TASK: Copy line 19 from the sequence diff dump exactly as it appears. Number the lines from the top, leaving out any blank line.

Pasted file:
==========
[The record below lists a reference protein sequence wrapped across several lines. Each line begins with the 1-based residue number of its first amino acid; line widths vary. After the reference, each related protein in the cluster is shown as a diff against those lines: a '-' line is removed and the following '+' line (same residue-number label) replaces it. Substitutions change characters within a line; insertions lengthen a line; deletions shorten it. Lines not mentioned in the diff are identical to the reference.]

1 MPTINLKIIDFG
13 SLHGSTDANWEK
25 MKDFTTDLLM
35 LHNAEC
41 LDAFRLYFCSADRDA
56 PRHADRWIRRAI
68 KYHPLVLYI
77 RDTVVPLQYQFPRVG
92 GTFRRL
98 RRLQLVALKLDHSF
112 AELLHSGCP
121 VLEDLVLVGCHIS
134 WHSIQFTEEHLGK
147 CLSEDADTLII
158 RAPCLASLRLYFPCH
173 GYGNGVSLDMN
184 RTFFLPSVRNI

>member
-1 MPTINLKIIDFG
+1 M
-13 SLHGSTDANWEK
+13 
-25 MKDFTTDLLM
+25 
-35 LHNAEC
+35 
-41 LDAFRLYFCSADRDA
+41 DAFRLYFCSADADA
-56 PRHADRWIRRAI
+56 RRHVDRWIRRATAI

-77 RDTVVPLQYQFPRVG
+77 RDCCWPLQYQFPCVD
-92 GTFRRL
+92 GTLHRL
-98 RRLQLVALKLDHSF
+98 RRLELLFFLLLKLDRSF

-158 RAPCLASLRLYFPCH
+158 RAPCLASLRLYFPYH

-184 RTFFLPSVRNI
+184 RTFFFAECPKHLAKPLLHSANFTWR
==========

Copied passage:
>member